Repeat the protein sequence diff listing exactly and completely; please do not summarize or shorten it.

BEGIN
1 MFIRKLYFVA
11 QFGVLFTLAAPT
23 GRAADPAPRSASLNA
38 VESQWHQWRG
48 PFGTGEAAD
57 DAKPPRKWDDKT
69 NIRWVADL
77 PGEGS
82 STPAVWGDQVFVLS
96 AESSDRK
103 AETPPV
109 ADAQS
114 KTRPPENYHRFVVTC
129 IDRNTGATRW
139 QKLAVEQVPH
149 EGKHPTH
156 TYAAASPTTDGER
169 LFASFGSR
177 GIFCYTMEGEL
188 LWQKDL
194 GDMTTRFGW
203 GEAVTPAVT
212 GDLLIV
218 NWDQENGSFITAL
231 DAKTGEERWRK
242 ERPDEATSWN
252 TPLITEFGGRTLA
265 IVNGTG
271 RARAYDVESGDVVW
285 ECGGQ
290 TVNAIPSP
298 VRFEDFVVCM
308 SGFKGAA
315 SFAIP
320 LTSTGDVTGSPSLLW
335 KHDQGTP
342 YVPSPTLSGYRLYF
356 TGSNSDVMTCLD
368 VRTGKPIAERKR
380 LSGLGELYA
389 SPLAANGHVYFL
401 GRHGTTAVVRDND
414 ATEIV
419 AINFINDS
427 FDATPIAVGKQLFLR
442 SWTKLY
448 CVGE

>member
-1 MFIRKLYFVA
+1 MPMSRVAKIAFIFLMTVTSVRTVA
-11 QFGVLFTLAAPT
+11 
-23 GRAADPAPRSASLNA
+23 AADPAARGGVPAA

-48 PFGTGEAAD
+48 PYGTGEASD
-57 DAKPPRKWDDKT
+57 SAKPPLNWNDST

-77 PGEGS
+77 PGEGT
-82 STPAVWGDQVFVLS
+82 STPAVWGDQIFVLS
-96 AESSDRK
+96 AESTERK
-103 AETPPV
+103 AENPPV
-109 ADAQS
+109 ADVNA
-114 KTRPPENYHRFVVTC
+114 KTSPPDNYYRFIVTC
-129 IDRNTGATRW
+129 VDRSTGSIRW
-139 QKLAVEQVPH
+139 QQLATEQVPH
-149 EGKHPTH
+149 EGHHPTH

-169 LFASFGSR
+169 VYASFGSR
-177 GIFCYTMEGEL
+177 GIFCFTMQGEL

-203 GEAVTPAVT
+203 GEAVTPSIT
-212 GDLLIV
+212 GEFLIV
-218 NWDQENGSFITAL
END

1 MFIRKLYFVA
11 QFGVLFTLAAPT
23 GRAADPAPRSASLNA
38 VESQWHQWRG
48 PFGTGEAAD
57 DAKPPRKWDDKT
69 NIRWVADL
77 PGEGS
82 STPAVWGDQVFVLS
96 AESSDRK
103 AETPPV
109 ADAQS
114 KTRPPENYHRFVVTC
129 IDRNTGATRW
139 QKLAVEQVPH
149 EGKHPTH
156 TYAAASPTTDGER
169 LFASFGSR
177 GIFCYTMEGEL
188 LWQKDL
194 GDMTTRFGW
203 GEAVTPAVT
212 GDLLIV
218 NWDQENGSFITAL
231 DAKTGEERWRK
242 ERPDEATSWN
252 TPLITEFGGRTLA
265 IVNGTG
271 RARAYDVESGDVVW
285 ECGGQ
290 TVNAIPSP
298 VRFEDFVVCM
308 SGFKGAA
315 SFAIP
320 LTSTGDVTGSPSLLW
335 KHDQGTP
342 YVPSPTLSGYRLYF
356 TGSNSDVMTCLD
368 VRTGKPIAERKR
380 LSGLGELYA
389 SPLAANGHVYFL
401 GRHGTTAVVRDND
414 ATEIV
419 AINFINDS
427 FDATPIAVGKQLFLR
442 SWTKLY
448 CVGE

>member
-1 MFIRKLYFVA
+1 MPMSRVAKIAFIFLMTVTSVRTVA
-11 QFGVLFTLAAPT
+11 
-23 GRAADPAPRSASLNA
+23 AADPAARGGVPAA

-48 PFGTGEAAD
+48 PYGTGEASD
-57 DAKPPRKWDDKT
+57 SAKPPLNWNDST

-77 PGEGS
+77 PGEGT
-82 STPAVWGDQVFVLS
+82 STPAVWGDQIFVLS
-96 AESSDRK
+96 AESTERK
-103 AETPPV
+103 AENPPV
-109 ADAQS
+109 ADVNA
-114 KTRPPENYHRFVVTC
+114 KTSPPDNYYRFIVTC
-129 IDRNTGATRW
+129 VDRSTGSIRW
-139 QKLAVEQVPH
+139 QQLATEQVPH
-149 EGKHPTH
+149 EGHHPTH

-169 LFASFGSR
+169 VYASFGSR
-177 GIFCYTMEGEL
+177 GIFCFTMQGEL

-203 GEAVTPAVT
+203 GEAVTPSIT
-212 GDLLIV
+212 GEFLIV
-218 NWDQENGSFITAL